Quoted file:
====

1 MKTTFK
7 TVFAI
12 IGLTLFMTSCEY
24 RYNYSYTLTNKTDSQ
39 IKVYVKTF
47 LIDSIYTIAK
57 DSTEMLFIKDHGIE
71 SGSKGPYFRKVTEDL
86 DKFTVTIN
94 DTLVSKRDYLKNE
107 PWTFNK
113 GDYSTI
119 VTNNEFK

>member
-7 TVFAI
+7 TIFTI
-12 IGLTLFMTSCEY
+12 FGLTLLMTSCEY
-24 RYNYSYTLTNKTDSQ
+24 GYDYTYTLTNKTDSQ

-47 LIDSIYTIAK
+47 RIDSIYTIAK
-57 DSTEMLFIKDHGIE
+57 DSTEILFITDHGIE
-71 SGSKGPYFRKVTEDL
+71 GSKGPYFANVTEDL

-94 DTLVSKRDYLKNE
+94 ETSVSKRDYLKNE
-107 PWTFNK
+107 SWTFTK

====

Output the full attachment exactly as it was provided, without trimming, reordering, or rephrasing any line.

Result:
1 MKTTFK
7 TVFAI
12 IGLTLFMTSCEY
24 RYNYSYTLTNKTDSQ
39 IKVYVKTF
47 LIDSIYTIAK
57 DSTEMLFIKDHGIE
71 SGSKGPYFRKVTEDL
86 DKFTVTIN
94 DTLVSKRDYLKNE
107 PWTFNK
113 GDYSTI
119 VTNNEFK

>member
-7 TVFAI
+7 TIFTI
-12 IGLTLFMTSCEY
+12 FGLTLLMTSCEY
-24 RYNYSYTLTNKTDSQ
+24 GYDYTYTLTNKTDSQ

-47 LIDSIYTIAK
+47 RIDSIYTIAK
-57 DSTEMLFIKDHGIE
+57 DSTEILFITDHGIE
-71 SGSKGPYFRKVTEDL
+71 GSKGPYFANVTEDL

-94 DTLVSKRDYLKNE
+94 ETSVSKRDYLKNE
-107 PWTFNK
+107 SWTFTK